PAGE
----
Groups Release New Antibiotics Standard for Beef & Pork
NRDC and its allies released our 5th annual fast food antibiotics scorecard, Chain Reaction, last week. This year’s report graded the nation’s top 25 fast- and casual-food restaurant chains on antibiotic use policies for the beef they buy and serve. Nearly all of them had very poor grades, most of them “F”s.
Public health experts have long warned that when meat producers use human-class antibiotics routinely in herds of cattle or pigs it helps to drive drug resistance. This in turn helps to fuel the worsening epidemic of drug-resistant infections that now claim up to 162,000 human lives in the United States each year.
And yet responsible antibiotics practices for beef and pork producers haven’t really been spelled out in one place—that is, not until now.
New Certified Responsible Antibiotic Use (CRAU) standards for beef and pork lay out a very clear, auditable path—a path that restaurant industry laggards could require their meat producers to follow to in order to attain higher grades, and perhaps higher consumer satisfaction, as well.
The new standards are being administered by the Antibiotic Resistance Action Center (ARAC) at George Washington University’s Milken School of Public Health, which is expanding its existing CRAU program, under which poultry producers using antibiotics responsible have been certified since 2014. Many poultry companies now produce birds according to the CRAU label, and 90% of U.S.-sold chickens are now raised without antibiotics overuse.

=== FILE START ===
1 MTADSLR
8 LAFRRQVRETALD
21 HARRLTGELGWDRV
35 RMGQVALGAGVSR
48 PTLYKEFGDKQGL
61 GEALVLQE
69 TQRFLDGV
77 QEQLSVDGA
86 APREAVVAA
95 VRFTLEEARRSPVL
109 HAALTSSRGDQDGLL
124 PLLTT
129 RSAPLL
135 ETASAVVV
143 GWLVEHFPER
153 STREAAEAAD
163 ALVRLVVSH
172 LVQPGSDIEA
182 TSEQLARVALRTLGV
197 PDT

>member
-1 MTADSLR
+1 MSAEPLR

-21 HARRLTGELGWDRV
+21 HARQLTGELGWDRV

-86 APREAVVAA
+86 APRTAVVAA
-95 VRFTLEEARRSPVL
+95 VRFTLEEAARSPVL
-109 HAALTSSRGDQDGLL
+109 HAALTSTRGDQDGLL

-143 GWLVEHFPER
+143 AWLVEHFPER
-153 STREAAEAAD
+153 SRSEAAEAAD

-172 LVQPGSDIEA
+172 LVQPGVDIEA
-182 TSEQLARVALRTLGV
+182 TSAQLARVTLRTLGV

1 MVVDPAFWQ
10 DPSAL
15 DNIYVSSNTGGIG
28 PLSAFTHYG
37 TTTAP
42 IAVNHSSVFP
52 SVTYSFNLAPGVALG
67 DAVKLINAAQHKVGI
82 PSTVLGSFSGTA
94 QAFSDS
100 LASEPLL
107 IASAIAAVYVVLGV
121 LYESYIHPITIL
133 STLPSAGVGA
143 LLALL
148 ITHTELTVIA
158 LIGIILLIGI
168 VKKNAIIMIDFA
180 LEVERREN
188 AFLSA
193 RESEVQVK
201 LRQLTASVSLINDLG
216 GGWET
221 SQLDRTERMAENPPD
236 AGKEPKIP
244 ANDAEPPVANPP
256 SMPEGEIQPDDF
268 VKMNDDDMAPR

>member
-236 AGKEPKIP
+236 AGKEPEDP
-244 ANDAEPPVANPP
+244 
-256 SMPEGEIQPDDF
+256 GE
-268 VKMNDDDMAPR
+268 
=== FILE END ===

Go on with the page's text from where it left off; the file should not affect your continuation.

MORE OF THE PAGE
NRDC led development of the new beef and pork standards, working closely with colleagues at George Washington University and the Food Animal Concerns Trust. We spent the past few years consulting with veterinary experts to develop a standard that is fully transparent and includes oversight and verification from an independent third party.
In order to get these recommendations into practice, the next step is for ARAC to market the new standards to the pork and beef industries, and to the restaurant chains and large institutions (schools, health systems, governments, etc.) that are their biggest customers.
If companies scoring low in this year’s Chain Reaction report are tired of dodging customer demands for a more responsible approach to antibiotics, they now know have a clear path forward.